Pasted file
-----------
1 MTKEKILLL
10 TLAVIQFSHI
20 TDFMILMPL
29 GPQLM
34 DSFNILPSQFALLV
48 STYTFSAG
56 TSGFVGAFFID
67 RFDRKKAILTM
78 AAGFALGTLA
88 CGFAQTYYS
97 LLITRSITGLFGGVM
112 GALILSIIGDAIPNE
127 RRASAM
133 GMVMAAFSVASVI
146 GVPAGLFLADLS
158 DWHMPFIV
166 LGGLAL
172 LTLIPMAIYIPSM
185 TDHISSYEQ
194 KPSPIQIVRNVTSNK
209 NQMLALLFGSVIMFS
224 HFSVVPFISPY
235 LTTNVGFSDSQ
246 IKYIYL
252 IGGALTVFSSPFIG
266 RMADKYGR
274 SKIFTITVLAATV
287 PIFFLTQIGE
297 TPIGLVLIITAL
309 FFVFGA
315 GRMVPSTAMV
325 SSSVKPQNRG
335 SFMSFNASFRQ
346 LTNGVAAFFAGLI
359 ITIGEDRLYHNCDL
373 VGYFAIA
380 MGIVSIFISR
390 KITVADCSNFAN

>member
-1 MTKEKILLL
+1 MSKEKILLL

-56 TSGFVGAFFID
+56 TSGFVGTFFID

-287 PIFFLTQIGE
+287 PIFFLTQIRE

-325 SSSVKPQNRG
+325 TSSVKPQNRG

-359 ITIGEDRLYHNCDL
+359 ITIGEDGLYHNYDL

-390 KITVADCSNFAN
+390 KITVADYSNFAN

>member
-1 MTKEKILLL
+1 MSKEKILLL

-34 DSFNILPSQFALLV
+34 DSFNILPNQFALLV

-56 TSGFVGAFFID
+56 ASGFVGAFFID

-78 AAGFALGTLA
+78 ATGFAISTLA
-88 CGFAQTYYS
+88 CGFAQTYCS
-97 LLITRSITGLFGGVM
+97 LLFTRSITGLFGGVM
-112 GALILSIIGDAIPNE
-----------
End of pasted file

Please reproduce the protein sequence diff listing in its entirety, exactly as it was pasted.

1 MTKEKILLL
10 TLAVIQFSHI
20 TDFMILMPL
29 GPQLM
34 DSFNILPSQFALLV
48 STYTFSAG
56 TSGFVGAFFID
67 RFDRKKAILTM
78 AAGFALGTLA
88 CGFAQTYYS
97 LLITRSITGLFGGVM
112 GALILSIIGDAIPNE
127 RRASAM
133 GMVMAAFSVASVI
146 GVPAGLFLADLS
158 DWHMPFIV
166 LGGLAL
172 LTLIPMAIYIPSM
185 TDHISSYEQ
194 KPSPIQIVRNVTSNK
209 NQMLALLFGSVIMFS
224 HFSVVPFISPY
235 LTTNVGFSDSQ
246 IKYIYL
252 IGGALTVFSSPFIG
266 RMADKYGR
274 SKIFTITVLAATV
287 PIFFLTQIGE
297 TPIGLVLIITAL
309 FFVFGA
315 GRMVPSTAMV
325 SSSVKPQNRG
335 SFMSFNASFRQ
346 LTNGVAAFFAGLI
359 ITIGEDRLYHNCDL
373 VGYFAIA
380 MGIVSIFISR
390 KITVADCSNFAN

>member
-1 MTKEKILLL
+1 MSKEKILLL

-56 TSGFVGAFFID
+56 TSGFVGTFFID

-287 PIFFLTQIGE
+287 PIFFLTQIRE

-325 SSSVKPQNRG
+325 TSSVKPQNRG

-359 ITIGEDRLYHNCDL
+359 ITIGEDGLYHNYDL

-390 KITVADCSNFAN
+390 KITVADYSNFAN

>member
-1 MTKEKILLL
+1 MSKEKILLL

-34 DSFNILPSQFALLV
+34 DSFNILPNQFALLV

-56 TSGFVGAFFID
+56 ASGFVGAFFID

-78 AAGFALGTLA
+78 ATGFAISTLA
-88 CGFAQTYYS
+88 CGFAQTYCS
-97 LLITRSITGLFGGVM
+97 LLFTRSITGLFGGVM
-112 GALILSIIGDAIPNE